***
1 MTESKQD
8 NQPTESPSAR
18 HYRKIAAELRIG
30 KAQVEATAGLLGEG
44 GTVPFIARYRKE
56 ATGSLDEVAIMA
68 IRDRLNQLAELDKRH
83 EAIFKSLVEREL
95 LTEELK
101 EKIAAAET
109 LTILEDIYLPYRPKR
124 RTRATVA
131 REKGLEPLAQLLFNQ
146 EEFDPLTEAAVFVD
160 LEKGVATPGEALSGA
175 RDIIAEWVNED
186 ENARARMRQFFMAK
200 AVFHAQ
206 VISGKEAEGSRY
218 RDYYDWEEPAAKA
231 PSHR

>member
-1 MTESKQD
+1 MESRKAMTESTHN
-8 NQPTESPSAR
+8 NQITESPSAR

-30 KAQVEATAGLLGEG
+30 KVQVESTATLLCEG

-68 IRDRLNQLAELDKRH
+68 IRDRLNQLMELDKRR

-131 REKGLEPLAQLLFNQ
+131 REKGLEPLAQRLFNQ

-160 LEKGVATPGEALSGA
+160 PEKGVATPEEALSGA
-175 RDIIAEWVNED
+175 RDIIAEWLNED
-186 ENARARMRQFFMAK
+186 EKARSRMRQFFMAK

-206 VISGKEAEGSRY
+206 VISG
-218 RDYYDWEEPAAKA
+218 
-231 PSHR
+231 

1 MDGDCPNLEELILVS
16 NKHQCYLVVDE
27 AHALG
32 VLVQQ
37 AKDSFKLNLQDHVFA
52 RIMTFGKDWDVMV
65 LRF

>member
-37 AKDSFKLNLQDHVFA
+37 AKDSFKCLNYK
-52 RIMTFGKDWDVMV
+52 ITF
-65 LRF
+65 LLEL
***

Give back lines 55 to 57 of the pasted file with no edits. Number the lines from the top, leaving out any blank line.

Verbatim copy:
-52 RIMTFGKDWDVMV
+52 ITF
-65 LRF